The outbreak of Coronavirus Disease 2019 (COVID-19) has posed a serious threat to global public health, calling for the development of safe and effective prophylactics and therapeutics against infection of its causative agent, severe acute respiratory syndrome coronavirus 2 (SARS-CoV-2), also known as 2019 novel coronavirus (2019-nCoV). The CoV spike (S) protein plays the most important roles in viral attachment, fusion and entry, and serves as a target for development of antibodies, entry inhibitors and vaccines. Here, we identified the receptor-binding domain (RBD) in SARS-CoV-2 S protein and found that the RBD protein bound strongly to human and bat angiotensin-converting enzyme 2 (ACE2) receptors. SARS-CoV-2 RBD exhibited significantly higher binding affinity to ACE2 receptor than SARS-CoV RBD and could block the binding and, hence, attachment of SARS-CoV-2 RBD and SARS-CoV RBD to ACE2-expressing cells, thus inhibiting their infection to host cells. SARS-CoV RBD-specific antibodies could cross-react with SARS-CoV-2 RBD protein, and SARS-CoV RBD-induced antisera could cross-neutralize SARS-CoV-2, suggesting the potential to develop SARS-CoV RBD-based vaccines for prevention of SARS-CoV-2 and SARS-CoV infection.
Three highly pathogenic human coronaviruses (CoVs) have been identified so far, including Middle East respiratory syndrome coronavirus (MERS-CoV), severe acute respiratory syndrome (SARS) coronavirus (SARS-CoV), and a 2019 novel coronavirus (2019-nCoV), as previously termed by the World Health Organization (WHO).1,2,3 Among them, SARS-CoV was first reported in Guangdong, China in 2002.4 SARS-CoV caused human-to-human transmission and resulted in the 2003 outbreak with about 10% case fatality rate (CFR),1 while MERS-CoV was reported in Saudi Arabia in June 2012.5 Even though with its limited human-to-human transmission, MERS-CoV showed a CFR of about 34.4%.2 The 2019-nCoV was first reported in Wuhan, China in December 2019 from patients with pneumonia,6 and it has exceeded both SARS-CoV and MERS-CoV in its rate of transmission among humans.7 2019-nCoV was renamed SARS-CoV-2 by Coronaviridae Study Group (CSG) of the International Committee on Taxonomy of Viruses (ICTV),8 while it was renamed HCoV-19, as a common virus name, by a group of virologists in China.9 The disease and the virus causing it were named Coronavirus Disease 2019 (COVID-19) and the virus responsible for COVID-19 or the COVID-19 virus, respectively, by WHO.3 As of March 5, 2020, a total of 95,333 confirmed cases of COVID-19 were reported, including 3,282 deaths, in China and at least 85 other countries and/or territories.7 Currently, the intermediate host of SARS-CoV-2 is still unknown, and no effective prophylactics or therapeutics are available. This calls for the immediate development of vaccines and antiviral drugs for prevention and treatment of COVID-19.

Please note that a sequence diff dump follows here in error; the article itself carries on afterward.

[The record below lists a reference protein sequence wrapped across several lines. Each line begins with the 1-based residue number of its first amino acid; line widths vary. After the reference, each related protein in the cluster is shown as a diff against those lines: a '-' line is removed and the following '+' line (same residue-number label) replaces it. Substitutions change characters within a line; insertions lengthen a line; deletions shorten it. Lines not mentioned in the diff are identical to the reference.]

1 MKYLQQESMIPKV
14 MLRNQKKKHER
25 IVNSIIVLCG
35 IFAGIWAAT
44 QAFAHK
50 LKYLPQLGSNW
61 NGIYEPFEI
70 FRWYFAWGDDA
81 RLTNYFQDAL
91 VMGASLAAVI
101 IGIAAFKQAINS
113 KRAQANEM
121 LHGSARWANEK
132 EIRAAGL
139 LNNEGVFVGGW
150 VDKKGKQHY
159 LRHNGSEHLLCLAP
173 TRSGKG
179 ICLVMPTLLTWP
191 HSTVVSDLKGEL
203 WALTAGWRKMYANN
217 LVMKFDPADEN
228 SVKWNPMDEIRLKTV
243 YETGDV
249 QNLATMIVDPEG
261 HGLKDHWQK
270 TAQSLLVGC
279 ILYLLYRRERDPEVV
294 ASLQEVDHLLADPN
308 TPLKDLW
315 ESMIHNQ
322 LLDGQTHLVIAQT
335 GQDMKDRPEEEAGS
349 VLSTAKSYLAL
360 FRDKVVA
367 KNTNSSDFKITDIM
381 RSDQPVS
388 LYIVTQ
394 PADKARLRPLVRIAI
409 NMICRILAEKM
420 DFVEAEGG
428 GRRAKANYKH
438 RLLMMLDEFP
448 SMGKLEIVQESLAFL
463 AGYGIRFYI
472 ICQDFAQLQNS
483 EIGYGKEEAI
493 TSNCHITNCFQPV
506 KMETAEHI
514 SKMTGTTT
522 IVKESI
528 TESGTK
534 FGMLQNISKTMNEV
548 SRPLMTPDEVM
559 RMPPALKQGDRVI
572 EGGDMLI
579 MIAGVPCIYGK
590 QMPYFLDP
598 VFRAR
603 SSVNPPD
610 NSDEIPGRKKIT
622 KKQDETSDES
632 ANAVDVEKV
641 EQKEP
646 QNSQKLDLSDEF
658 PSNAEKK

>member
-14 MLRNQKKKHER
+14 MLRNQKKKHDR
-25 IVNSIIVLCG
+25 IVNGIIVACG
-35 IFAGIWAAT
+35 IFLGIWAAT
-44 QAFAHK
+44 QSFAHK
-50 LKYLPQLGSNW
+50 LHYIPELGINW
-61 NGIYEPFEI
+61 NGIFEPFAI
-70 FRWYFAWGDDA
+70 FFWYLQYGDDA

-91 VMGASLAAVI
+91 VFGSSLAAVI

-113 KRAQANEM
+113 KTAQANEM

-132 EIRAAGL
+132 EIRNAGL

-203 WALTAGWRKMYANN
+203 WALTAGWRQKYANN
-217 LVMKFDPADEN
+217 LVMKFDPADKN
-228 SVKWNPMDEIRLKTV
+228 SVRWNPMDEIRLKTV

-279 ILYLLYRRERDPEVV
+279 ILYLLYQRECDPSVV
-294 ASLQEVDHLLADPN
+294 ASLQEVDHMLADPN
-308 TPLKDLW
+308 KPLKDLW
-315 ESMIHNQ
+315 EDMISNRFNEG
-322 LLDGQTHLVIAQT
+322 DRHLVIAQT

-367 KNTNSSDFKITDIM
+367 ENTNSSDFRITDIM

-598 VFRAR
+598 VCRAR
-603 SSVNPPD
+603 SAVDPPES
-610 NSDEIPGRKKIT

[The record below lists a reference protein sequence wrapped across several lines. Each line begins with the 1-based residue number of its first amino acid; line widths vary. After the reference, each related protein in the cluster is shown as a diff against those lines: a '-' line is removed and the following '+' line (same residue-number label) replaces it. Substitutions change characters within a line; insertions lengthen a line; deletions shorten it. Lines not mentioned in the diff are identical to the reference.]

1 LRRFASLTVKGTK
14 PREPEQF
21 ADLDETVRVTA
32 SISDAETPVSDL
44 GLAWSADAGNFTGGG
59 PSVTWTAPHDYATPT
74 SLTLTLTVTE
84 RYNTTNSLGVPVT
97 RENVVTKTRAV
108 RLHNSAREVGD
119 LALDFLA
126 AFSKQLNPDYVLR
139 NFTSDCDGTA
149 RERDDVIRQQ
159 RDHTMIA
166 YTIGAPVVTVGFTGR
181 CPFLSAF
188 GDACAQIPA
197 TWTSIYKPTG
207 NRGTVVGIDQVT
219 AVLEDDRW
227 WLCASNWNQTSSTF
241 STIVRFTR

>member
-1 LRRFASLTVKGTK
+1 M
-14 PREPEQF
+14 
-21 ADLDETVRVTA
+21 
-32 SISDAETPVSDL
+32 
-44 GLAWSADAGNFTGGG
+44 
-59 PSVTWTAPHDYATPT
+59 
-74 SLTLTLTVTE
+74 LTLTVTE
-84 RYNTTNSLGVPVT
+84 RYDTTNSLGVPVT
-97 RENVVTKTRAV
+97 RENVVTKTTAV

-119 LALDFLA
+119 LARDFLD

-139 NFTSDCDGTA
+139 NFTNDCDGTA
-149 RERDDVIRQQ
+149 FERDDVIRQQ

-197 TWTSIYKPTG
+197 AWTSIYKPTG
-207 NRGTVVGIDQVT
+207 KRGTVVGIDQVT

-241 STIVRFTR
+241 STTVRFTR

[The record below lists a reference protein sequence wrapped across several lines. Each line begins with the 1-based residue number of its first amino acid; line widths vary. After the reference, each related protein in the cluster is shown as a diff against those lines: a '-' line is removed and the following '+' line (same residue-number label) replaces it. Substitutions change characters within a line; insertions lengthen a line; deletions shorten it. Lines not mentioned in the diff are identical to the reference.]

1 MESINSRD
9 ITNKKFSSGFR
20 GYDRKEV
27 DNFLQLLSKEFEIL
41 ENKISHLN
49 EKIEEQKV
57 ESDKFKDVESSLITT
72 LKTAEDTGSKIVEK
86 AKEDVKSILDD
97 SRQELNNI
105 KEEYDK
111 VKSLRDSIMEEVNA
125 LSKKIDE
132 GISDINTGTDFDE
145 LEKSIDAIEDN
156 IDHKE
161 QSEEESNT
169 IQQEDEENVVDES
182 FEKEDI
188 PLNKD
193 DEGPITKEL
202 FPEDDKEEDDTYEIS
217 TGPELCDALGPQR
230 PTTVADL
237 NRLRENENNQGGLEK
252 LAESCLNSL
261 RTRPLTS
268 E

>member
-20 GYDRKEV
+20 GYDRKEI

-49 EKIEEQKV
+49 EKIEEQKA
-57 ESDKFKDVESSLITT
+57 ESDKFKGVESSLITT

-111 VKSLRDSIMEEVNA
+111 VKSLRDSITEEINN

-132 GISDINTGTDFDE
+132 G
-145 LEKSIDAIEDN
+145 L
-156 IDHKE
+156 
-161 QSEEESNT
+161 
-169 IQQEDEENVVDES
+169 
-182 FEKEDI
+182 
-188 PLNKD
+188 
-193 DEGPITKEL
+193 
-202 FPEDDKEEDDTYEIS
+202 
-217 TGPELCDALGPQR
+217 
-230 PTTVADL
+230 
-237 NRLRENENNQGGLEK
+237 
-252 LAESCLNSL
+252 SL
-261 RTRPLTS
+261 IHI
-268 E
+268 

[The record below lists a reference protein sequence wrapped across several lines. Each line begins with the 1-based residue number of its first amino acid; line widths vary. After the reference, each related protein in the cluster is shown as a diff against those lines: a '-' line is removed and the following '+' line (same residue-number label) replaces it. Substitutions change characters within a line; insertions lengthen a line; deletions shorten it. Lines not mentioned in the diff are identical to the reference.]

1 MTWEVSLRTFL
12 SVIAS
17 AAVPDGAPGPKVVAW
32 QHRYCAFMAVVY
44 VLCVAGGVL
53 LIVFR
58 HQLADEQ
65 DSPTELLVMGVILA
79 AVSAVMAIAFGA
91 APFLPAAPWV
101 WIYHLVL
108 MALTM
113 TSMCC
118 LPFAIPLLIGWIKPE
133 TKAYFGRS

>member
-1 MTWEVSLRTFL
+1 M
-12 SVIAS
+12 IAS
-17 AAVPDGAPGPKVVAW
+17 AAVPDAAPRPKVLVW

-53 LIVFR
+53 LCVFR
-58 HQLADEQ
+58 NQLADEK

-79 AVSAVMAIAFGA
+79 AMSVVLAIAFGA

A coronavirus contains four structural proteins, including spike (S), envelope (E), membrane (M), and nucleocapsid (N) proteins.2,10,11 Among them, S protein plays the most important roles in viral attachment, fusion and entry, and it serves as a target for development of antibodies, entry inhibitors and vaccines.1,12,13,14,15,16,17 The S protein mediates viral entry into host cells by first binding to a host receptor through the receptor-binding domain (RBD) in the S1 subunit and then fusing the viral and host membranes through the S2 subunit.16,18,19 SARS-CoV and MERS-CoV RBDs recognize different receptors. SARS-CoV recognizes angiotensin-converting enzyme 2 (ACE2) as its receptor, whereas MERS-CoV recognizes dipeptidyl peptidase 4 (DPP4) as its receptor.20,21 Similar to SARS-CoV, SARS-CoV-2 also recognizes ACE2 as its host receptor binding to viral S protein.22 Therefore, it is critical to define the RBD in SARS-CoV-2 S protein as the most likely target for the development of virus attachment inhibitors, neutralizing antibodies, and vaccines.
In this study, we identified the RBD fragment in SARS-CoV-2 S protein and found that the recombinant RBD protein bound strongly to human ACE2 (hACE2) and bat ACE2 (bACE2) receptors. In addition, it blocked the entry of SARS-CoV-2 and SARS-CoV into their respective hACE2-expressing cells, suggesting that it may serve as a viral attachment inhibitor against SARS-CoV-2 and SARS-CoV infection. Moreover, we demonstrated that SARS-CoV RBD-specific polyclonal antibodies cross-reacted with SARS-CoV-2 RBD protein and inhibited SARS-CoV-2 entry into hACE2-expressing cells. We have also shown that SARS-CoV RBD-specific polyclonal antibodies could cross-neutralize SARS-CoV-2 pseudovirus infection, suggesting the potential to develop SARS-CoV RBD-based vaccine for prevention of infection by SARS-CoV-2 and SARS-CoV.
Results and discussion
By alignment of the RBD sequences of SARS-CoV and SARS-CoV-2, we identified the region of SARS-CoV-2 RBD at residues 331 to 524 of S protein (Fig. 1a). We then constructed a recombinant RBD protein containing codon-optimized RBD sequences with a C-terminal Fc of human IgG1 (hFc) using pFUSE-hIgG1-Fc2 expression vector, expressed the protein in mammalian cell 293T, and purified it from cell culture supernatant using protein A affinity chromatography. Similar to SARS-CoV and MERS-CoV RBD protein controls, SARS-CoV-2 RBD protein had high expression with strong purity (Fig. 1b). Notably, only SARS-CoV-2 and SARS-CoV RBDs were recognized by SARS-CoV RBD-specific, but not MERS-CoV RBD-specific, polyclonal antibodies (Fig. 1c), whereas only MERS-CoV RBD was recognized by MERS-CoV RBD-immunized polyclonal antibodies (Fig. 1d), suggesting the cross-reactivity of SARS-CoV RBD-specific antibodies with SARS-CoV-2 RBD protein.